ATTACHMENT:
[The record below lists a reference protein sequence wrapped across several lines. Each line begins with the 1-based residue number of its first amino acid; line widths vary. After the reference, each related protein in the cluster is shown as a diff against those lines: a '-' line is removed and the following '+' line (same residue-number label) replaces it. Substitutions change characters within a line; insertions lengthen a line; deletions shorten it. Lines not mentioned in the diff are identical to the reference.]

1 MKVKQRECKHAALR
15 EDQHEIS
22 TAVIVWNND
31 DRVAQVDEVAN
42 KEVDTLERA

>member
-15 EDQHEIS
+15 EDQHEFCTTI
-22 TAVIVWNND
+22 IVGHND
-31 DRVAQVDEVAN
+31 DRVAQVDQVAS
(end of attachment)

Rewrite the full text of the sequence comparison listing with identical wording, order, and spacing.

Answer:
[The record below lists a reference protein sequence wrapped across several lines. Each line begins with the 1-based residue number of its first amino acid; line widths vary. After the reference, each related protein in the cluster is shown as a diff against those lines: a '-' line is removed and the following '+' line (same residue-number label) replaces it. Substitutions change characters within a line; insertions lengthen a line; deletions shorten it. Lines not mentioned in the diff are identical to the reference.]

1 MKVKQRECKHAALR
15 EDQHEIS
22 TAVIVWNND
31 DRVAQVDEVAN
42 KEVDTLERA

>member
-15 EDQHEIS
+15 EDQHEFCTTI
-22 TAVIVWNND
+22 IVGHND
-31 DRVAQVDEVAN
+31 DRVAQVDQVAS